Let a Body Roll: Why Our Kids May Need Less Coaching and More (literal) Down Time
There is a new service parents with resources can supply for their kids: executive function coaching. Numerous companies train, market and match executive function coaches to families in need. In my suburban town, parents, therapists and physicians all seem to agree these services are in high demand and worth the hefty fees of well over a hundred dollars per hour-long session, with some kids receiving two to three hours of executive function coaching per week. But what is executive function coaching and do so many kids really need it?
Executive function became a buzzword in classroom teaching over the last ten years. As every middle school teacher knows, eleven year-olds will not always do as asked, and do not always adapt well to receiving assignments from three or four different teachers. Many coaching services advertise for teachers experienced with ages eleven and up. Middle school students are expected to become more independent in school than their elementary school siblings, but their executive functioning is famously erratic. I asked my oldest daughter why she thought one of my students rolled around on the floor every day after lunch period. My then seventeen-year old replied “Mom, in my head, I’m rolling around on the floor last period, too.” That’s executive functioning— becoming mentally, but not physically, prone.
Good classroom teachers engage, motivate, organize, and discipline students while remaining warm, empathetic and, on occasion, fun. Kids need to know what to take out of their book bags at the start of class, how to organize themselves for work, how to get started on a big project. Some kids need additional help with these “task-initiating” skills. Some kids have book bags that smell suspiciously foul. Unsurprisingly, the kids with old sandwiches molding between the pages of their text books are the kids who are missing assignments, never have a pen, and ask to go to the bathroom every day in every class. Executive function coaches distinguish themselves from tutors because coaches address the habits and beliefs that surround school work, and not only the work itself. Kids who struggle to remain organized often fall ever farther behind, in part because they spend less time on task. Most experienced teachers know how to address these issues and dedicated ones will use their own lunch periods to help floundering kids catch up and get help processing multi-step directions.
But if teachers are great executive function coaches (and most companies hire former or current classroom teachers as coaches), why are parents hiring executive function coaches at all? Shouldn’t kids be learning these self-regulating and organizational skills in the classroom?
The answer is two-fold. Some kids have inherent struggles with executive functioning and this has an impact on learning. Students with Attention Deficit Disorder often have other cognitive disruptions that affect language learning. Language, in the form of self-talk, is essential for good executive functioning. You tell yourself not to roll around on the floor, even when you are tired and frustrated. A good special education-trained teacher can help students with this struggle; many kids with ADD diagnoses receive supplemental services during school hours. But not all parents seeking executive function coaching have kids with ADD and ADD, itself, has become a common diagnosis, with some parents worrying that screen-time, social media and over-scheduling are interfering with the development of essential executive function skills. At a recent networking event, several therapists remarked to me that they were in “dire” need of executive function coaches for client referrals. The room buzzed with theories.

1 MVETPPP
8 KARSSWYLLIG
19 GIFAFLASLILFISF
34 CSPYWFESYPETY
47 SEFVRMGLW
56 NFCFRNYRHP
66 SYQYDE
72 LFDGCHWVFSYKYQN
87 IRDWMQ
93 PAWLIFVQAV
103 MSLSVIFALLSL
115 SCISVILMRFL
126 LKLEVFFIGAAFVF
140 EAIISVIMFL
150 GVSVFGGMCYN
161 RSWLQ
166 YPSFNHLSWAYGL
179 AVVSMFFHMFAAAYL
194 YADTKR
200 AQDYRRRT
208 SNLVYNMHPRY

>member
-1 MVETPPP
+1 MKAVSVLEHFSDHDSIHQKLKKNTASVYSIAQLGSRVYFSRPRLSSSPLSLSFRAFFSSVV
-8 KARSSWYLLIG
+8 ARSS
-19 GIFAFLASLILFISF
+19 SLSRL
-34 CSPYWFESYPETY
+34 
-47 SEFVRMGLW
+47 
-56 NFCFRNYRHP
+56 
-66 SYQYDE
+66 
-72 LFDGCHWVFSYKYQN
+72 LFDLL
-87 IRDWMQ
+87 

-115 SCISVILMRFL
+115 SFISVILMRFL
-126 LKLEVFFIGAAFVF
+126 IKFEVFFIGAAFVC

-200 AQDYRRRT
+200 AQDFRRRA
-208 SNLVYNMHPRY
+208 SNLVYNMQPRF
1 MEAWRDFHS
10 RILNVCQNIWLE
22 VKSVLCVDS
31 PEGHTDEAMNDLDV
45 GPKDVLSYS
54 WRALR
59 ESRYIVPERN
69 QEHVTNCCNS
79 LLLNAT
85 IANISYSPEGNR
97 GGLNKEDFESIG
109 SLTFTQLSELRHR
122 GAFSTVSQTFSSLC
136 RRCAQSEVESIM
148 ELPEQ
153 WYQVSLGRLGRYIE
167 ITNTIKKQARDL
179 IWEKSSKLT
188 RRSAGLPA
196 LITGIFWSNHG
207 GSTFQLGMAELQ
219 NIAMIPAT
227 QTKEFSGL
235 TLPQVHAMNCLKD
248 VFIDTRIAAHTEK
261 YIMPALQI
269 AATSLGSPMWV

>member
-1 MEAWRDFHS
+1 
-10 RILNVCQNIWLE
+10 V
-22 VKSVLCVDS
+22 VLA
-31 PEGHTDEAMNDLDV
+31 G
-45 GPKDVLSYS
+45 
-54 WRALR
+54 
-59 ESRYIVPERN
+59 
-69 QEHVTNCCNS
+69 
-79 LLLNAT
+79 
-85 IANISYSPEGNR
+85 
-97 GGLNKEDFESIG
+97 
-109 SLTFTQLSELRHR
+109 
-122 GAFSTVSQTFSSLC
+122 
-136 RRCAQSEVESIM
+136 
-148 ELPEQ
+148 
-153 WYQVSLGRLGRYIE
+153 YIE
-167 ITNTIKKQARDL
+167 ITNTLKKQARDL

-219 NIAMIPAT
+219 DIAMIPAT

As a parent, educator, and (yes) self-employed executive function coach, I have my own hypothesis. First, the increased attention paid to yearly tests may be creating a hyper-vigilance in some parents, leading parents to seek expert help for children who are already doing their best. Executive functioning coaching companies may not promise improved test scores, but the cognitive abilities targeted—increased frustration-tolerance, time on task, working memory, speed of processing would all seem to a concerned parent likely to improve performance on high stakes tests.
Second, homework struggles, which I can personally attest can sometimes last hours, turn parents into tired, frustrated, unpaid, untrained teachers. Helping kids get organized, focused, and to move efficiently from one task to another, while answering the occasional technical question, is more than most parents can handle in an evening filled with other tasks—driving, cooking, cleaning up, making lunches and trying to get an hour to relax or catch up on the work emails you don’t want to face in the morning. It’s unclear whether kids really get more homework than they did twenty years ago, but the perception that they have too much is widespread. That there are more distractions in the home for all of us is irrefutable.
I am happy to coach children in their homes and believe some executive function coaching companies provide a service that helps kids develop essential skills. However, we ought to keep in mind that one go-to strategy in executive function coaching (and classroom teaching) is to give “brain breaks”—a moment to get a cold drink, snack, or take a walk. Breaks, however, can themselves lead to that dreaded executive function bugaboo: procrastination. At a certain point, the cure (which itself consumes time and energy) becomes a toxin. What the developing brain really needs is rest, the kind of sustained break that marks the blessed end of a hard day’s work, a break from self-scrutiny and the judgment of others, a break from focused attention, and the long-awaited chance to go ahead and roll around on the floor.